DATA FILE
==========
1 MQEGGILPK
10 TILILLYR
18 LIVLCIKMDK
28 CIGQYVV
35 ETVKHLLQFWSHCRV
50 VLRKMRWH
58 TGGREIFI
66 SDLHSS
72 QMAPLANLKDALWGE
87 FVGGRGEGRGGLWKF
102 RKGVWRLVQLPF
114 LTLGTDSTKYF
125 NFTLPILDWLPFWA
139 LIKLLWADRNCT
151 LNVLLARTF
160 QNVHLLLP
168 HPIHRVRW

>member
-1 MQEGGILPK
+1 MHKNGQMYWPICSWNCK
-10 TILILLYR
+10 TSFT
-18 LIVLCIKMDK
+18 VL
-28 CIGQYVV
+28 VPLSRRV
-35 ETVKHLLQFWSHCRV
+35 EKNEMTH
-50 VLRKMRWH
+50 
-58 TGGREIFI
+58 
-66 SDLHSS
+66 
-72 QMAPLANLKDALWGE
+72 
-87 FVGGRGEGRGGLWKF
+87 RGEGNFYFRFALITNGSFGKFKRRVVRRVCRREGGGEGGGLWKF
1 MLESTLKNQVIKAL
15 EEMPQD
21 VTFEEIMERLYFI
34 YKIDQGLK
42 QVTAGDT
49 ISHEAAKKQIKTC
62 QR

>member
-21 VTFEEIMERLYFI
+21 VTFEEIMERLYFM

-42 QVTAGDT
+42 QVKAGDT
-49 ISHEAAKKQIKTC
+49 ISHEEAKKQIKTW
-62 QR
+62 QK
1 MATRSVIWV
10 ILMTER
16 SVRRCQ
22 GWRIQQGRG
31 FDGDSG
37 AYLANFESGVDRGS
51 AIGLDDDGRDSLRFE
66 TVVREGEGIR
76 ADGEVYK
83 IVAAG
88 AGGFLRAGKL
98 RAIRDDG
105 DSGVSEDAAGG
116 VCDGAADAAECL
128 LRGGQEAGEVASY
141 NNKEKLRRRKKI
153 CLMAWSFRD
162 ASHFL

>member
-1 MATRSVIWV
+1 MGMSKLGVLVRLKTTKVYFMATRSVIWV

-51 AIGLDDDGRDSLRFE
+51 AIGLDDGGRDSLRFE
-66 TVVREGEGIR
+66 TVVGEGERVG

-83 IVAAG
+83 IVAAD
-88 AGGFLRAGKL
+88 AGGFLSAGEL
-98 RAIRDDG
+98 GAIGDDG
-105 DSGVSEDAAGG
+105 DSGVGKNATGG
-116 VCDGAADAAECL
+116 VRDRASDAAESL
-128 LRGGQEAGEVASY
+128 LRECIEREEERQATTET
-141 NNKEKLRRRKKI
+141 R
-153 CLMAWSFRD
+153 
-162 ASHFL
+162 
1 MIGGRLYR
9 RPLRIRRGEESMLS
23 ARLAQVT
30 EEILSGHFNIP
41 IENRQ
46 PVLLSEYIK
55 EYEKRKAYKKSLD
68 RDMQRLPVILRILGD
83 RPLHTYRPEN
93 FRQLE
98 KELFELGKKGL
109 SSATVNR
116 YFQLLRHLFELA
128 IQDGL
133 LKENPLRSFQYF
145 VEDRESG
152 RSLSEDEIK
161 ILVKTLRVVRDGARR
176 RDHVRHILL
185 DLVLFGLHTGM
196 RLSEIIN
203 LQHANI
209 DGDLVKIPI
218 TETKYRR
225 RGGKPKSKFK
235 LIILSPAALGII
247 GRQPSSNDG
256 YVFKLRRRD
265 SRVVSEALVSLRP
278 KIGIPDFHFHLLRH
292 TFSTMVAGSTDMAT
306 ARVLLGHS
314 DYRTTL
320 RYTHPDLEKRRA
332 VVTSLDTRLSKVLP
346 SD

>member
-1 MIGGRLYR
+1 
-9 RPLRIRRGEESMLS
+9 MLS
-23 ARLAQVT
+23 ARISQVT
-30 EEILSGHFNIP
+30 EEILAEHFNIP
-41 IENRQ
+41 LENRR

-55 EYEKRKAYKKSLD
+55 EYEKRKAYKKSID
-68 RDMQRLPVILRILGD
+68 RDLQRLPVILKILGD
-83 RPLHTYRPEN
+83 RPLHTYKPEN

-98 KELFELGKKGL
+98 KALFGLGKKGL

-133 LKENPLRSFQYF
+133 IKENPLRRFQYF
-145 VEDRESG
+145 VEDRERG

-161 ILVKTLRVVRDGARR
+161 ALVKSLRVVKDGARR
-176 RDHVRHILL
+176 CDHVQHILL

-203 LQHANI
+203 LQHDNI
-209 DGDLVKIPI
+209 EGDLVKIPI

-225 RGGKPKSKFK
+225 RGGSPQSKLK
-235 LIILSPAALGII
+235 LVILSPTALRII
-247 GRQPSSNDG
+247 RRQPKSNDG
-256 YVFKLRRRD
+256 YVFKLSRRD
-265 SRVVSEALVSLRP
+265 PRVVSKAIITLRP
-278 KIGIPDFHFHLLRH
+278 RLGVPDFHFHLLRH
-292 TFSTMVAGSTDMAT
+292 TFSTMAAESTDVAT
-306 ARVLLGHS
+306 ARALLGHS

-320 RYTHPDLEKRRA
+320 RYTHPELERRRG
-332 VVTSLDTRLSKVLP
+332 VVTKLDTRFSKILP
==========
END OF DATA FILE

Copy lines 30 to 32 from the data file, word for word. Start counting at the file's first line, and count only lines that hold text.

+50 
-58 TGGREIFI
+58 